But Pohlad had a close relationship with Molitor. Without Pohlad’s support, Molitor never would have become manager in the first place.

“As you know, I went with a commitment that Paul was going to be our manager when Derek and Thad came [to the Twins in 2016],” Pohlad said. “I feel Paul is a friend, and I feel personally invested in Paul. It was very difficult.”

This season was one of drastic turnover for the Twins, led by big trades that Falvey and Levine orchestrated, which ended any chance of a competitive season by the All-Star break.

On top of that, they had to deal with third baseman Miguel Sano and center fielder Byron Buxton having seasons of injuries and ineffectiveness, during which the front office and their young cornerstone players didn’t always see eye to eye.

When asked if he is happy with the direction of the club, Pohlad said, “Yes I am, 100 percent.”

What have Falvey and Levine done that he has liked?

“They have built an incredible baseball front office team, the team you don’t see on the field, in the baseball department,” Pohlad said. “They have been able to attract extremely qualified and quality people, and I think that is really going to pay off dividends for us in the long run.”

How to move forward

The Twins will have more money to spend than almost any team in baseball heading into the 2019 season. If the club doesn’t exercise options on designated hitter Logan Morrison and righthander Ervin Santana, their payroll could start at about $24.5 million.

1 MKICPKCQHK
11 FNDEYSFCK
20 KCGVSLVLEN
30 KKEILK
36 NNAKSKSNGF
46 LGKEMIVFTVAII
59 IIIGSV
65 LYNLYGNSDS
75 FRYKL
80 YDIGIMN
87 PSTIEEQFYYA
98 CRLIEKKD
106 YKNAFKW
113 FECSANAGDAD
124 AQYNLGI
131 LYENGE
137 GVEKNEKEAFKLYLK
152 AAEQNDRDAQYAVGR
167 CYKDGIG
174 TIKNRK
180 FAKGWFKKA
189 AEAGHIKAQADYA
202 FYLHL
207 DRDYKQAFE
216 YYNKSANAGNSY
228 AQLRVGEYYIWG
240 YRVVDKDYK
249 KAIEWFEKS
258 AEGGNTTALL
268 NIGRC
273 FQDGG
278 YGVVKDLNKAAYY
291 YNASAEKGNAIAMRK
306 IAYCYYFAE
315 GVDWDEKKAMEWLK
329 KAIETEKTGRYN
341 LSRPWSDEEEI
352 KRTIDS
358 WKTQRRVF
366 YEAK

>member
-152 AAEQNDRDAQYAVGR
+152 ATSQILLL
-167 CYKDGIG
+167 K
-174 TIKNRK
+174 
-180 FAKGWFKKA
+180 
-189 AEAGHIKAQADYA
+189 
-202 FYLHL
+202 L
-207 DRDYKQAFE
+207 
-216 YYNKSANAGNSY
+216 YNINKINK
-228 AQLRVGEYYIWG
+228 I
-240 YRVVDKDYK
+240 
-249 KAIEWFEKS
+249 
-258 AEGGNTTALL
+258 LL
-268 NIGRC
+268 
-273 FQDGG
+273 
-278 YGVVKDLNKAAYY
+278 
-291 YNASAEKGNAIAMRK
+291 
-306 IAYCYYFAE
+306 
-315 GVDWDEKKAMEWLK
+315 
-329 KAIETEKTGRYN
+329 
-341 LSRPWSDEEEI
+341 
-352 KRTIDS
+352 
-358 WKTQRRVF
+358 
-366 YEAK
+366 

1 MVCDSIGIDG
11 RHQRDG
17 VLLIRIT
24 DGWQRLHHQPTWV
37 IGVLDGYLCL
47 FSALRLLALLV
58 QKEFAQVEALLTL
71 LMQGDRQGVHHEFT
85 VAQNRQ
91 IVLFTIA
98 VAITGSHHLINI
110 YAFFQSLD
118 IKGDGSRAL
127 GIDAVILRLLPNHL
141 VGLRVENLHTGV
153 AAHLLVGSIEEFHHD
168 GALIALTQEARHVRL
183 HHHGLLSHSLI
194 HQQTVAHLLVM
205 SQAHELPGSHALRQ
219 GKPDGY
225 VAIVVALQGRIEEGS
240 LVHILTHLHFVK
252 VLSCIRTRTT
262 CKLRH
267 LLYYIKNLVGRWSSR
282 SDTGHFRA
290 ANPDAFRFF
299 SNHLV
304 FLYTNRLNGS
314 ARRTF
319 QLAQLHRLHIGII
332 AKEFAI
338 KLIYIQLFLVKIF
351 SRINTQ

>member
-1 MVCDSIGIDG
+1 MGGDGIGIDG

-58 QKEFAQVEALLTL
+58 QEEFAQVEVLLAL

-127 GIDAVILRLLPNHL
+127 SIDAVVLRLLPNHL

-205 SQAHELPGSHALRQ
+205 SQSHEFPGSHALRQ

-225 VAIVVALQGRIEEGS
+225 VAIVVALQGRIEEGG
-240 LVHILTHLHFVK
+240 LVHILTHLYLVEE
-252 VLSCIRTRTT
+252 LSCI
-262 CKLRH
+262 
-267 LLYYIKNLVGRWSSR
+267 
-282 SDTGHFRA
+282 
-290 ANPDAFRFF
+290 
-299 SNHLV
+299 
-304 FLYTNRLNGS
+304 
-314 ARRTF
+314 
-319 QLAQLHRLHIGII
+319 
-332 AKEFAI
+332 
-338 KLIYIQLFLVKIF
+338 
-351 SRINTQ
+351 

“I have no idea what the preferred [offseason] route is, but I would expect it would be a whole assortment of things, including free-agent signings,” Pohlad said. “We have always said that money is not the issue, and I think that maybe not in everybody’s mind have we demonstrated that, but I think we are willing to do that.”

Does he think the Twins will have trouble attracting a quality manager, after losing 80 or more games in six of the past eight seasons?

“I believe we have an attractive job and attractive situation here in Minnesota,” Pohlad said. “I feel great about Minnesota, of course. I feel great about the Twins, the organization, the culture, so I don’t think that is going to be an issue, attracting a person.”

What is sad is that the Twins’ season ended on such a high note with all of the Mauer tributes, and 48 hours later, comes the disappointing firing of Molitor.

But now the Twins’ two top baseball executives are on the spot. They have to produce so the team can sell some season tickets next year.

The future is murkier than ever after this season’s record, the question of Mauer coming back or not, young players such as Buxton and Sano underperforming, and now Molitor being fired.

Let’s hope Falvey and Levine have a magic wand they can wave to produce a great 25-man roster and hire a manager who will not only be popular and efficient, and maybe earn a manager of the year award some day.

Sid Hartman can be heard on WCCO AM-830 at 8:40 a.m. on Monday and Friday and at 9:30 a.m. on Sundays. E-mail: